Rewards can be a powerful tool with which to help motivate your child. The older she is, the more sophisticated and long-term the rewards can be.
There are a variety of techniques you can use, but there are also some common rules for making them effective.
1. Accentuate the positive. Highlight your child's successes, not her failures. If she doesn't achieve her target, find something encouraging to say, rather than emphasizing that she has failed to earn her reward. For example: 'No, you didn't sleep all through the night, but you were up one less time than the night before, and I'm sure you'll manage it tonight.'
2. Be consistent. Don't keep changing what your child has to do to achieve her reward, or start adding extra conditions, such as 'I know you slept all night long, but now I want you to eat your breakfast as well or you won't get your star.'
3. Don't punish. Do not threaten to take her reward away once she has earned it or you will undermine her achievement.
4. Be organized. If you have promised your child a treat if she achieves her target, make sure you have it to hand in the morning. IOUs are not particularly appealing to young children.
5. Think small. A string of small rewards is generally more effective than one large one.
Decide which of the following techniques is likely to appeal most to your child, and then put it into practice:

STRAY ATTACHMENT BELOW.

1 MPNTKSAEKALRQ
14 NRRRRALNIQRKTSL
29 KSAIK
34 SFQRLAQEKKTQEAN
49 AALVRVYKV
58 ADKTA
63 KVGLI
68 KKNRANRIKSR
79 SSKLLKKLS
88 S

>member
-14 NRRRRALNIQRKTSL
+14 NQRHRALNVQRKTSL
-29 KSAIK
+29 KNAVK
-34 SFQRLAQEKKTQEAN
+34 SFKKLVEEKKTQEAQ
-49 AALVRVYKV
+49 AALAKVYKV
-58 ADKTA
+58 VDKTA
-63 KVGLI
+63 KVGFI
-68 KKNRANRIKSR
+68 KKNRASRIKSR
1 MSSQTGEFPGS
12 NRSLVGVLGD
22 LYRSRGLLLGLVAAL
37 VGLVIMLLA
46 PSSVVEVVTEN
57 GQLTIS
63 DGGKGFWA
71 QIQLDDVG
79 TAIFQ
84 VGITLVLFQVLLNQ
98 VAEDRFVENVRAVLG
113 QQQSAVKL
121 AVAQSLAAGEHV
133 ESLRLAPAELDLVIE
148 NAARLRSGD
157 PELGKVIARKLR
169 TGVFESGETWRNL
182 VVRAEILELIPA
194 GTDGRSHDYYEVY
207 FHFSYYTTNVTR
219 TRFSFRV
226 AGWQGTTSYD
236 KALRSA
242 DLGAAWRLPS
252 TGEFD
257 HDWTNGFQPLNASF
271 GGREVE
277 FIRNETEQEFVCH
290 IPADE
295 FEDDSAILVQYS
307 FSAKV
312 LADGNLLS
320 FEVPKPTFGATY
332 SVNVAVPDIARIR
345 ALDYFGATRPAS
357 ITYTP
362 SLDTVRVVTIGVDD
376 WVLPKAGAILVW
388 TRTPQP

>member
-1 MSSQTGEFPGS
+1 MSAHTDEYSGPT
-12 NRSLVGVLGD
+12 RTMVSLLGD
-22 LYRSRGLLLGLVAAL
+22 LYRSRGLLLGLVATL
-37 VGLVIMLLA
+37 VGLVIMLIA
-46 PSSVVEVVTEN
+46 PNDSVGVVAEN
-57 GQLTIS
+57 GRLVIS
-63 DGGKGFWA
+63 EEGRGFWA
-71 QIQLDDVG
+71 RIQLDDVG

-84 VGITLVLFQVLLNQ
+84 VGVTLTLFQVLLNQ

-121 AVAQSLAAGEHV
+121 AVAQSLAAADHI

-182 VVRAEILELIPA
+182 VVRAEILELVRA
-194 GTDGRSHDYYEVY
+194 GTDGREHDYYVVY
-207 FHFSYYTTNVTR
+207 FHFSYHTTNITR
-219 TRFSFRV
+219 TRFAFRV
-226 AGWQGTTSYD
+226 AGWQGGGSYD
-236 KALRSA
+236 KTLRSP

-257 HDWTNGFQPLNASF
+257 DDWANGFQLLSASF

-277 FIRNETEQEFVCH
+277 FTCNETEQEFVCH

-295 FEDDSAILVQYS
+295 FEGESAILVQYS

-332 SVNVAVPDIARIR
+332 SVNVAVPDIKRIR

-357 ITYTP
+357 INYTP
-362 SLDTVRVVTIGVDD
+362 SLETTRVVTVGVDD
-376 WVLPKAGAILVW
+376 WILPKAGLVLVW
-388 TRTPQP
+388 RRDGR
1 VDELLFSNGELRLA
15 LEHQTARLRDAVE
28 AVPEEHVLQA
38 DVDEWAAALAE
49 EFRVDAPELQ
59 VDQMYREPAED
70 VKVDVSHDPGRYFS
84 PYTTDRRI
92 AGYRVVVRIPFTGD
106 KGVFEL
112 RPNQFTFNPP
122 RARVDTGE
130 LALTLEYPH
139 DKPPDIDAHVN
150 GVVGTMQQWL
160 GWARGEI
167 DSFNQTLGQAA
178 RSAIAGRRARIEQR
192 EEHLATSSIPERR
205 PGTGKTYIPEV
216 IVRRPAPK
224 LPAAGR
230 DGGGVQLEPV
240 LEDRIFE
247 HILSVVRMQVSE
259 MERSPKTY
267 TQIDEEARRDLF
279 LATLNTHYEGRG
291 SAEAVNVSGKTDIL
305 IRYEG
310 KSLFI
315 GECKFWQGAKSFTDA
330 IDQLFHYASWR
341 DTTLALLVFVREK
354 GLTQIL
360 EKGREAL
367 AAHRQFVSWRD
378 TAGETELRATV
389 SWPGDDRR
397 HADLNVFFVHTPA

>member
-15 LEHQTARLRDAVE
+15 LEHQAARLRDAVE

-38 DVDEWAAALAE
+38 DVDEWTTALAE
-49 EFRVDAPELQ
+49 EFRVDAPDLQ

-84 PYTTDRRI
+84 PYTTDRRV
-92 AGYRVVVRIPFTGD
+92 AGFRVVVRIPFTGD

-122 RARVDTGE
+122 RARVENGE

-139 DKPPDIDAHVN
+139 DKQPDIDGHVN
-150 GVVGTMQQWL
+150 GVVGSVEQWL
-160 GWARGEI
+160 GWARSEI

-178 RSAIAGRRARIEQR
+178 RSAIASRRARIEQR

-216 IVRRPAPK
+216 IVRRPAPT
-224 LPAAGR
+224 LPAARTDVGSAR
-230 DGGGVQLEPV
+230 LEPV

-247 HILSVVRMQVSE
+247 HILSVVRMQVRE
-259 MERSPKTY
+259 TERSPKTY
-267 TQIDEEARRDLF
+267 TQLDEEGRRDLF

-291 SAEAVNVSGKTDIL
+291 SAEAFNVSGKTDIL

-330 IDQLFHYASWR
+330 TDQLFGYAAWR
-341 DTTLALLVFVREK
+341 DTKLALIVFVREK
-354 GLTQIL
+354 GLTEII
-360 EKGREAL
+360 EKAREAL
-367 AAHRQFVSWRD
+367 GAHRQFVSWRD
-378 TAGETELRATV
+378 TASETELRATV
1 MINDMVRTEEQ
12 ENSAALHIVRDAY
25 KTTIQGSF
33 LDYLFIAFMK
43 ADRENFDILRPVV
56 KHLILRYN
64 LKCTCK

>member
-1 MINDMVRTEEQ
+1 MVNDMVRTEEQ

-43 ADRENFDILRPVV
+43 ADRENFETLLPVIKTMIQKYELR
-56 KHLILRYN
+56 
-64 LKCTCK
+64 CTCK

- Praise. Don't you like being told when you've done something well? So will your child!
- Cuddles. Never underestimate the power of a cuddle - all it costs is your time.
- Star chart. Effective from around the age of 2 years: every time your child goes straight to bed or sleeps through, she gets a star. Pin up her chart in the kitchen where she can see it, and so that she can show off her achievements to visitors. After a certain number of stars, you could reward her with a small present.
- Reward box. Useful for children who think they are too old for star charts. Leave a small shoebox under your child's bed: if she achieves her target, slip in a small reward for her to discover in the morning. If she doesn't stay quiet during the night, it will remain disappointingly empty.
- Special treat. Great for children aged 5 years and up, who can see the point of working towards a long-term goal. Agree on a treat that appeals to her, such as inviting her friends over for tea, if she sleeps well for a week.